Last year, I won an old, rusty double-bit axe head in a writing contest at The Sharpened Axe blog. Most people who are not interested in such things would seriously question whether this is any kind of “prize” at all. Of course, you and I know better. I did a series of write-ups for TSA on how I restored the axe and have since put it to some use. The following post shows the progression of the restoration and some new pictures as well.
The head weighs four pounds and, from what I can tell, was not used much, if at all. Since these old axe heads were usually made very well, that makes it a great catch, as it’s got lots of life in it. Both bits were of the same thickness, and they were pretty thick.
To begin, I had to remove the rust to see what I had to work with. After leaving the head in a vat of vinegar for almost a week, all of the rust had come off, and only clean metal with a vinegar patina remained. You can clearly see how the vinegar made a darker patina on the tempered section of the bits.
The next step was to file the bevels/edges to get to the bare metal underneath. Looks good so far!
This was followed by sanding the bits with progressively finer sandpaper (a smooth bit prevents the axe head from sticking in wood).
Once the head itself was complete, it was time to fit a handle. I was not patient enough to make a handle myself and wait for it to dry out, so I bought a handle from a local hardware store. As double-bit axes are/were not common in Finland, I had to use the closest thing I could find, which was a pick handle made of birch. It actually turned out to be a pretty good solution. I shaped the handle with a knife, rasps and sandpaper and fitted the head onto it. I made a poplar wedge and used it and two steel wedges to secure the head in place. Since the pick handle did not quite fill the eye of the axe head, I made two wooden wedges of equal size and knocked them into the spaces from the bottom in an alternating fashion (one knock on one side, then one knock on the other, to make sure they went in evenly).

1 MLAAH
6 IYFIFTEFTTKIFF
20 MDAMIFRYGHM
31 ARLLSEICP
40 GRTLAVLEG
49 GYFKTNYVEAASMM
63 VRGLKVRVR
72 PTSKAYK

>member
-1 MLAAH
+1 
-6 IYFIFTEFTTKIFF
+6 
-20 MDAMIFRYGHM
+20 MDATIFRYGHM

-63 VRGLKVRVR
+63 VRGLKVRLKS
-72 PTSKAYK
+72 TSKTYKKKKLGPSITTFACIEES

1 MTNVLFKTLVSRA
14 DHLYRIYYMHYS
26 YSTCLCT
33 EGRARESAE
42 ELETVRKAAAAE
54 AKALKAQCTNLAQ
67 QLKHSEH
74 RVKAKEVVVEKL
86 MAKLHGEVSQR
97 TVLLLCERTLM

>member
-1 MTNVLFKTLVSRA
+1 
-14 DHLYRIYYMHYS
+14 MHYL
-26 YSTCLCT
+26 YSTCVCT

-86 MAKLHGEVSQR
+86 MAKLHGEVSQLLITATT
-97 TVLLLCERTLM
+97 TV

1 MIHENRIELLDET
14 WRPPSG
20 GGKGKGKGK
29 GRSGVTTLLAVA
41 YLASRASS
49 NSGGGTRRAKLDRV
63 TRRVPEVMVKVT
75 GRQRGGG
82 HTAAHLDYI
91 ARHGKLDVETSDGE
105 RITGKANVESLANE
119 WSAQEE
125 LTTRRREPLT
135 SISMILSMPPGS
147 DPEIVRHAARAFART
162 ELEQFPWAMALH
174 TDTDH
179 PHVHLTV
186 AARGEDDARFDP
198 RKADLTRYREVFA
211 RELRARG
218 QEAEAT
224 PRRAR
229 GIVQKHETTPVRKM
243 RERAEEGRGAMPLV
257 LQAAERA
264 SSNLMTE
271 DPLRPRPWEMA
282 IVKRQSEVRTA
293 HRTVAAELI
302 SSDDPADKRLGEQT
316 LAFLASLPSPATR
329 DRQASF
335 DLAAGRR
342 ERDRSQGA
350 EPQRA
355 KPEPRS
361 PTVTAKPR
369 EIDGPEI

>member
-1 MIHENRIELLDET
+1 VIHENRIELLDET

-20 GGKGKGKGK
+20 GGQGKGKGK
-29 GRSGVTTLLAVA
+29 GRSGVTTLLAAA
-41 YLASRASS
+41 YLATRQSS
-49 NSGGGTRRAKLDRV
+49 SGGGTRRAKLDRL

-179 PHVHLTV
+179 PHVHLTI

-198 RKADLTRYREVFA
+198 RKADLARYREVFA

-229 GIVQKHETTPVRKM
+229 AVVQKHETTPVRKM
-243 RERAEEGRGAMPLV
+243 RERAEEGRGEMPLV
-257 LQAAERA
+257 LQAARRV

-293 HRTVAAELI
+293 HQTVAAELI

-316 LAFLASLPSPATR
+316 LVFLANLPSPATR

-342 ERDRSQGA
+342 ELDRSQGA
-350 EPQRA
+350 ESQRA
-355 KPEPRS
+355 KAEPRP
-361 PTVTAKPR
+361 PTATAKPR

This was followed by finishing the handle with a few light coats of walnut stain and some teak oil. I soaked the top of the handle with teak oil to strengthen and harden the wood in the eye (birch tends to be soft and can deform/compress much easier than, say, hickory). The dark splotches you see are from the natural grain of the wood.
I have not done anything to change the thickness of the bits, so right now the axe is best suited for green soft woods, birch etc. (though I have used it for some seasoned-wood bucking, as you can see below). I may leave it this way, or I may thin out one of the bits in the future. Who knows. I already have a full-size felling axe with a thinner bit for seasoned wood, so I’m in no hurry to modify the double bit. The main purpose of this axe will be notching trees for felling with a saw or possibly for the entire felling task for larger trees. It’s not intended to be a bushcraft axe for every trip, because I usually just don’t need an axe of this size for camping or daytrips.
And…the money shot: